Discipline: Biological Sciences
Subcategory: Cell and Molecular Biology
Aminat Animashaun - Alabama A&M University
Co-Author(s): Clare Johnson and Heather Bradshaw, PhD., Indiana University
This study investigates the lipodomic profiles in BV2 microgilal cells and determines the effects of GPR55 antagonists. More specifically, looking at how lipid molecules change as a result of this GPR55 antagonism. Microgilal cells are primary immune cells that are located in the central nervous system. The GPR55 is a G-Protein Couple Receptor that is activated by THC and endogenous cananabinoinds. GPR55 in GPR55 KO mice were studied across multiple brain regions in which prostaglandins were reduced. The antagonist of the GPR55 receptor that is used is to investigate the lipodomic profiles in BV2 microgilal cells is ML193. To test this antagonistic effect and investigate the lipodomic profiles, cells will be treated with 10?M of ML 193 or vehicle, lipid extraction/partial purification performed, mass spectrometric analysis performed, MS data analyzed, pellets weighed, and final stats run. Treatment of GPR55 antagonist ML 193 results yielded a cellular effect on the BV2 microglial lipidome. The lipids that demonstrated significant or trending effect were N-docosahexaenoyl glycine and N-docosahexaenoyl enthanolamine. N-docosahexaenoyl glycine and N-docosahexaenoyl enthanolamine had significant decreases. The main effect of the GPR55 KO in mice was a significant decrease in ProstaglandinE2, having a significant decrease in 5 of the 6 brain regions studied. This effect was not observed with ML193 in the BV2 cells suggesting that either that microglial cells play a limited role in the levels of PGE2 in the brain or that long-term inhibition is required to drive these changes. References: D. McHugh, J. Page, E. Dunn, and H. B. Bradshaw, D9 -Tetrahydrocannabinol and N-arachidonyl glycine are full agonists at GPR18 receptors and induce migration in human endometrial HEC-1B cells British Journal of Pharmacology, 165: 2414-2424. doi: 10.111/j.1476-5381.2011.01497. Dr. Green, Kim. (2019).Microglial function in the Healthy Brain. Retrieved from https://faculty.sites.uci.edu/kimgreen/bio/microglia-in-the-healthy-brain H. B. Bradshaw, N. Rimmerman, J. F. Krey, and J. M. Walker, Sex and hormonal cycle differences in rat brain levels of pain-related cannabimimetic lipid mediators, American Journal of Physiology Regulatory Integrative and Comparative Physiology, vol. 291, no. 2, pp. R349?R358, 2006. J. M. Stuart, J. J. Paris, C. Frye, and H. B. Bradshaw, Brain Levels of Prostaglandins, Endocannabinoids, and Related Lipids Are Affected by Mating Strategies, International Journal of Endocrinology, vol. 2013, Article ID 436252, 14 pages, 2013.Lu, Hui-Chen & Mackie, Ken. Funder Acknowledgement(s): I thank Dr. Heather Bradshaw for help in the field and serving as the principal investigator. Dr. Jack L. Schmit at Indiana University provided instrumental and logistic support. Funding was provided by Indiana University through the STEM Scholars Institute Program. Faculty Advisor/ Mentor: Dr. Marius Schamschula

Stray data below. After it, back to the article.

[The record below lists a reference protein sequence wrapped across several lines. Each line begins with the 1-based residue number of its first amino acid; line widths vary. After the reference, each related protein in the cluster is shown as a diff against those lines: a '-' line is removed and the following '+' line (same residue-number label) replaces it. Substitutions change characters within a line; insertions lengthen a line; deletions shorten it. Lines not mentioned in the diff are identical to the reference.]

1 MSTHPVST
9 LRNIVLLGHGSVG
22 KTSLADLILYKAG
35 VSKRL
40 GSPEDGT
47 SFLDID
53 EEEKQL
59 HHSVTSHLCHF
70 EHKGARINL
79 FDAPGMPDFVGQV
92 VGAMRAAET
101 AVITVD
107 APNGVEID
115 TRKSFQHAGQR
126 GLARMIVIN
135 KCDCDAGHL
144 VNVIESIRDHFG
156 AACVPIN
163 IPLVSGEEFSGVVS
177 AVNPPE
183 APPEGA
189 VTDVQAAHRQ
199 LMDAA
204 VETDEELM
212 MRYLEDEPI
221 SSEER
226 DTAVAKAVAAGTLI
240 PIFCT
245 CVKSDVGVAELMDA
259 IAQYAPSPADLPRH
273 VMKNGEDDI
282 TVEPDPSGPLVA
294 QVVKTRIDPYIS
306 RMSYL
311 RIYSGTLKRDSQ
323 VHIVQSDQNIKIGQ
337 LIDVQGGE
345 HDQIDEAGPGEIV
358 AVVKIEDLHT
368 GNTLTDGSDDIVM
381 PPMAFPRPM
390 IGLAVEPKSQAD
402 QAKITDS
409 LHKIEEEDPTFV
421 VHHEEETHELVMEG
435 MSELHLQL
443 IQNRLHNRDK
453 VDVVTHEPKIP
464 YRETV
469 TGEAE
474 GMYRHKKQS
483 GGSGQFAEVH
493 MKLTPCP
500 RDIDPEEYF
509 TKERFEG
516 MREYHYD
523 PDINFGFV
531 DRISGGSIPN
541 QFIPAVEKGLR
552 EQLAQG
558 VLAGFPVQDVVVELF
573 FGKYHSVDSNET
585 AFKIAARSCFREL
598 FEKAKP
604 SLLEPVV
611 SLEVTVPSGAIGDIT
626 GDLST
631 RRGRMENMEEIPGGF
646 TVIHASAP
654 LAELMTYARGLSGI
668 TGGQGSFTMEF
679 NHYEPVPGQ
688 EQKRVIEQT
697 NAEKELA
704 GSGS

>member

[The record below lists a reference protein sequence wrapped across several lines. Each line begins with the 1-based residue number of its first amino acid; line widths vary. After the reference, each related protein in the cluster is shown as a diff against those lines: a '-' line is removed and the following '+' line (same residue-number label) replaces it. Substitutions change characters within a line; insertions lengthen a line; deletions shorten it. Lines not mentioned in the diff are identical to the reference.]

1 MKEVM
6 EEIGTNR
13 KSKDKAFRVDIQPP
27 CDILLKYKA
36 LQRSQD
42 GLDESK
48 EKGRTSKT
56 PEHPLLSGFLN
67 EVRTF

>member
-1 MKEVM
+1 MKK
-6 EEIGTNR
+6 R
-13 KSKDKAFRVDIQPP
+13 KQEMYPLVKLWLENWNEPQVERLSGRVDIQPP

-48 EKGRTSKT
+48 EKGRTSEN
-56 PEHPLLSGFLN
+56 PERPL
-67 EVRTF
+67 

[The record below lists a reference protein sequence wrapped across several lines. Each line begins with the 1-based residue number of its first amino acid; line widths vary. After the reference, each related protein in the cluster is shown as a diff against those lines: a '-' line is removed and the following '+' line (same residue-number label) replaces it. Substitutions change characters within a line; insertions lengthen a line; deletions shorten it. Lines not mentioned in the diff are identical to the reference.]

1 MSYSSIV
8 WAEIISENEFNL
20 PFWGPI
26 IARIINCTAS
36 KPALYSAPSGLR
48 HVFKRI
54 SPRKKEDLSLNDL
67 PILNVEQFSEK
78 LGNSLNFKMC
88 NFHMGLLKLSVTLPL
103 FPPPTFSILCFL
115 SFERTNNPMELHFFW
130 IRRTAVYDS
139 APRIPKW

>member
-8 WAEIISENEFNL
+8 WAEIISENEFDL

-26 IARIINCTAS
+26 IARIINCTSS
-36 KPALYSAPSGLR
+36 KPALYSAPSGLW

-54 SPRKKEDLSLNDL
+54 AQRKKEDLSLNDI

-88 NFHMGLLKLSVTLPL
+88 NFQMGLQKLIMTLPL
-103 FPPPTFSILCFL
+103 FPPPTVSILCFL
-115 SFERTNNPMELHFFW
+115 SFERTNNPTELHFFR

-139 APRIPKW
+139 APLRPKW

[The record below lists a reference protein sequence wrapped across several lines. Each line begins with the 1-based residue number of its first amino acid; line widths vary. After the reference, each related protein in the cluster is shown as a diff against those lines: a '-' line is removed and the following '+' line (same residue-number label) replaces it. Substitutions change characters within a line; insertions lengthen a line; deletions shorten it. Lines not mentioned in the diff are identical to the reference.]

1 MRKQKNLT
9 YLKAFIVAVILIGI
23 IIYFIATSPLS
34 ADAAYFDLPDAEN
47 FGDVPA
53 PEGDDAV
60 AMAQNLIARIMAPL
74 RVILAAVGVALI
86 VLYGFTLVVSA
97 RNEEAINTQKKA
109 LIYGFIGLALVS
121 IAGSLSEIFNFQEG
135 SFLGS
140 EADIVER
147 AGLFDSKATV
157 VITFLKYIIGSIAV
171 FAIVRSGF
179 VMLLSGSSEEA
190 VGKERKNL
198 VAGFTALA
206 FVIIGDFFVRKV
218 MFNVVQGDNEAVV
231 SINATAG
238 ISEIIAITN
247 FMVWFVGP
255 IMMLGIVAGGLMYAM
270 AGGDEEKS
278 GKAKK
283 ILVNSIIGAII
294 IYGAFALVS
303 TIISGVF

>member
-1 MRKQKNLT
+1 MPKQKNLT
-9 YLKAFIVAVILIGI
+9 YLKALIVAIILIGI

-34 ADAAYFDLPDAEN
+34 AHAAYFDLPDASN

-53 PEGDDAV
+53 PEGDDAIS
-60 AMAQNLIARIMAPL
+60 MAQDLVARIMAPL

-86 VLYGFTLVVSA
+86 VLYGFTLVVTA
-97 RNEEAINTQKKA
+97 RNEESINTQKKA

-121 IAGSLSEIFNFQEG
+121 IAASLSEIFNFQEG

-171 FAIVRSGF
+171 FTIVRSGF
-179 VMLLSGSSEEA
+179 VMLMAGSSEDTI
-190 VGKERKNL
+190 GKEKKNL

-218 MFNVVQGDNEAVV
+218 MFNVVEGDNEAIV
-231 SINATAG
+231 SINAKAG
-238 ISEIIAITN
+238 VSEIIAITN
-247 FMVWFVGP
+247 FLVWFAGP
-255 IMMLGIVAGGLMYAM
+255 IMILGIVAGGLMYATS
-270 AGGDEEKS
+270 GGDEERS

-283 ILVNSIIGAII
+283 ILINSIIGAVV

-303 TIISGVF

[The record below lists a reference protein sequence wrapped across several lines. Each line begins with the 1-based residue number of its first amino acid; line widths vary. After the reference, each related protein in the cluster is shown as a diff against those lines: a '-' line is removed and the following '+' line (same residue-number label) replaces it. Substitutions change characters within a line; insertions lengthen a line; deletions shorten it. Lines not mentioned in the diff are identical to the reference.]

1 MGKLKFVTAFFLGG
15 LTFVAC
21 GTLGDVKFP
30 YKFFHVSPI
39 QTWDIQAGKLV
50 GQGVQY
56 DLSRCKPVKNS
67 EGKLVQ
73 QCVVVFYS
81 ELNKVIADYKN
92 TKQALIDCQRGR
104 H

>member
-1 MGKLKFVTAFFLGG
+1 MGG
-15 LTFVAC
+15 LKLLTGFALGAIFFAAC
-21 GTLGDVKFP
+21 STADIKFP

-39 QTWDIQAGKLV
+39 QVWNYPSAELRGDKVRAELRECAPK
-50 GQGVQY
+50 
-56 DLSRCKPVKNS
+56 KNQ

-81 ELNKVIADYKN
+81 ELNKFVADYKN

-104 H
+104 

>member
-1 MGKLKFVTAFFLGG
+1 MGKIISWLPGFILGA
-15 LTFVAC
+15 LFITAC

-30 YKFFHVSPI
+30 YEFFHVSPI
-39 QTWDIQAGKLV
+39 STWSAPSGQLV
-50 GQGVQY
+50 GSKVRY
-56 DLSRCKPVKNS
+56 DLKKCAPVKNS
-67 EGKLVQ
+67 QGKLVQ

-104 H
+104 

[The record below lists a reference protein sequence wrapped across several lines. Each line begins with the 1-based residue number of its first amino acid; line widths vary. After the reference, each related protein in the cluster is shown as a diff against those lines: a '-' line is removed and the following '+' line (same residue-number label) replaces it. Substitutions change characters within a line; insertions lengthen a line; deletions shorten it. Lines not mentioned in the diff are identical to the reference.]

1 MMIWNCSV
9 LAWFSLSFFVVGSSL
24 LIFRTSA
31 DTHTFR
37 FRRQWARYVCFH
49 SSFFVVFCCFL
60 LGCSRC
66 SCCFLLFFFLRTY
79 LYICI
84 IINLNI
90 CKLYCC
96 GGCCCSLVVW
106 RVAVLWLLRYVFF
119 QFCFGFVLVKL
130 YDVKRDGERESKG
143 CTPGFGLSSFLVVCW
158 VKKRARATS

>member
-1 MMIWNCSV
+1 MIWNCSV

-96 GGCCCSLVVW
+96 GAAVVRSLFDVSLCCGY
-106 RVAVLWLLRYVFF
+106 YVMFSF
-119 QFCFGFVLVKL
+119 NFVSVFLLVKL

Funder Acknowledgement(s): Dr. Heather Bradshaw (Principal Investigator); Clare Johnson (Graduate Student); Dr. Jack Schmit (Program Coordinator)
Faculty Advisor: Dr. Marius Schamschula, email@example.com
Role: In this research project, I mainly worked under a graduate student extracting data and conducting data analysis.